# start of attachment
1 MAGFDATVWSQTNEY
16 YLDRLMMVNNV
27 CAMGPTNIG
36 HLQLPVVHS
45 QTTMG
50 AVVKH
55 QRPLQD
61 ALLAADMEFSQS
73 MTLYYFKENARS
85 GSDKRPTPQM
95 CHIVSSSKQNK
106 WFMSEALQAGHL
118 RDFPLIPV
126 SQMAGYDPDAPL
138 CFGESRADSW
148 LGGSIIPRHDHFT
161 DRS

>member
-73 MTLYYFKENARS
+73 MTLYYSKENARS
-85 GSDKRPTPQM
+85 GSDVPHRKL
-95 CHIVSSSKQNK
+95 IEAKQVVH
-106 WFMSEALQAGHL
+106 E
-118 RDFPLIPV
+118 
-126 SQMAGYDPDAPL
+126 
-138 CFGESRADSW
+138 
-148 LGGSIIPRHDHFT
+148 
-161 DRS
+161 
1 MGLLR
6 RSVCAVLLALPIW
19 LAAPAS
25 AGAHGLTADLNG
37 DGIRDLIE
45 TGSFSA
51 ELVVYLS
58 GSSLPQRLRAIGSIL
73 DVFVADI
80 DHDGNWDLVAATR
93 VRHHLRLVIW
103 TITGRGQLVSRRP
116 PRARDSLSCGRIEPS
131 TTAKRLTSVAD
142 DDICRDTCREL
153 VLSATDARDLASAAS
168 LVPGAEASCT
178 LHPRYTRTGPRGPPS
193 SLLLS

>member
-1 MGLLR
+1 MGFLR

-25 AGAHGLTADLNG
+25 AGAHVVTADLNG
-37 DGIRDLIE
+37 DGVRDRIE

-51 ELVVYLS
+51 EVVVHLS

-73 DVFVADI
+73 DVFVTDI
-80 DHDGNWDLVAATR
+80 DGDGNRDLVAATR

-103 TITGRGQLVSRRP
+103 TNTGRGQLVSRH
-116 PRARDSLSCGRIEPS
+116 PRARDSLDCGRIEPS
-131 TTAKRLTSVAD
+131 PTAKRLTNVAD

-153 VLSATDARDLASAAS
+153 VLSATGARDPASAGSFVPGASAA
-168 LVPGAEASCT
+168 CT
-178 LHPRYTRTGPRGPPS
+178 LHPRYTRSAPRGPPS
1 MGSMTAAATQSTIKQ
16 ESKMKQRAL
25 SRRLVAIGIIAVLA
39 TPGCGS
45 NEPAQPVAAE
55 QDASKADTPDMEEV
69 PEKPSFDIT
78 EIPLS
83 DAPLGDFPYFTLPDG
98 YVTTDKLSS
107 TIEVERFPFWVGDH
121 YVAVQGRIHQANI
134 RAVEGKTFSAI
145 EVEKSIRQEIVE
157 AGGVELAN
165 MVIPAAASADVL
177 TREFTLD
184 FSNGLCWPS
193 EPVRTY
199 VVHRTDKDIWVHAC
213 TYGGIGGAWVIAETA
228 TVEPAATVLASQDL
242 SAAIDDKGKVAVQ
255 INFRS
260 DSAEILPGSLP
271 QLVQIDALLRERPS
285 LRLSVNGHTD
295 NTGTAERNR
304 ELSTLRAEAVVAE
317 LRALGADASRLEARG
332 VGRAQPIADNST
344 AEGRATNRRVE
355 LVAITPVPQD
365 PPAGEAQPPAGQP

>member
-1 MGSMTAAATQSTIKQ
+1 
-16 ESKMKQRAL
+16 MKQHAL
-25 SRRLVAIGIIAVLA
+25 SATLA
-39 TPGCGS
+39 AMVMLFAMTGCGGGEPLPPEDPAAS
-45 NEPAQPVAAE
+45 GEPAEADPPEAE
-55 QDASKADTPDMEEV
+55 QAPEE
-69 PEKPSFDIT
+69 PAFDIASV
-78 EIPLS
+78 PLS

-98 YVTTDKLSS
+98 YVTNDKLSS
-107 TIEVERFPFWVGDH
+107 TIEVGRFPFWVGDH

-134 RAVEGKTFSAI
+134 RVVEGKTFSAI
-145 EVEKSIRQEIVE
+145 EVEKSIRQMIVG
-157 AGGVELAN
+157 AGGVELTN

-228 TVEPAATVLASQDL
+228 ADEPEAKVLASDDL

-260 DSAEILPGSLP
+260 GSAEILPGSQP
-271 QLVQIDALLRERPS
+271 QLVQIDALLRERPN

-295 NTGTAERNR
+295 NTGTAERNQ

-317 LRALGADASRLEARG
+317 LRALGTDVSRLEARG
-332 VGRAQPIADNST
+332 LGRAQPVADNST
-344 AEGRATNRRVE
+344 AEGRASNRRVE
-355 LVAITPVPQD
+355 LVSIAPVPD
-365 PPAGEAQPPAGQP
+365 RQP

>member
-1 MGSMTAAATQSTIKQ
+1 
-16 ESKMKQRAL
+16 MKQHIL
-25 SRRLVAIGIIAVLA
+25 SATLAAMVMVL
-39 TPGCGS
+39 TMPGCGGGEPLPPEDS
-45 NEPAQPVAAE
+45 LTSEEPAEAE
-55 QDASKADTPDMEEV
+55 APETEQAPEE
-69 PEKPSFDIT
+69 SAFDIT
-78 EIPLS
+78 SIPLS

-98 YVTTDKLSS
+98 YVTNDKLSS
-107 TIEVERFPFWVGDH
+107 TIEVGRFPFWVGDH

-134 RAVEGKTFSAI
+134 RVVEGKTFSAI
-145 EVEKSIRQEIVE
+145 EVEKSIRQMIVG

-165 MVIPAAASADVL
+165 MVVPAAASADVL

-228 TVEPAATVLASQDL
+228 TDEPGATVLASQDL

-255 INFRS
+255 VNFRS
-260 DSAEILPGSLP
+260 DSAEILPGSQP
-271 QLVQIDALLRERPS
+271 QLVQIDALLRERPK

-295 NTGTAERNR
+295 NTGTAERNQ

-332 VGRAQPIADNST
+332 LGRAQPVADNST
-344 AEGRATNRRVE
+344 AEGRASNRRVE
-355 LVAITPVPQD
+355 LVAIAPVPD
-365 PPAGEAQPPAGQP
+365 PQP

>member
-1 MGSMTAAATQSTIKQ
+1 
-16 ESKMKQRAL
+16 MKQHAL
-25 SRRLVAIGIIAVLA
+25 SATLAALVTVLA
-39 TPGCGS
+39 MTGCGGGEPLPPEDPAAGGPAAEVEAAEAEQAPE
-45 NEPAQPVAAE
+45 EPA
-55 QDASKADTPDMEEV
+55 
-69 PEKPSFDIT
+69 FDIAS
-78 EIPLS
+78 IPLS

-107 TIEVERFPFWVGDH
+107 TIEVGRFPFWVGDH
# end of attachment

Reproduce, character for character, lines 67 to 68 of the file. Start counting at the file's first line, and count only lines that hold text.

-80 DHDGNWDLVAATR
+80 DGDGNRDLVAATR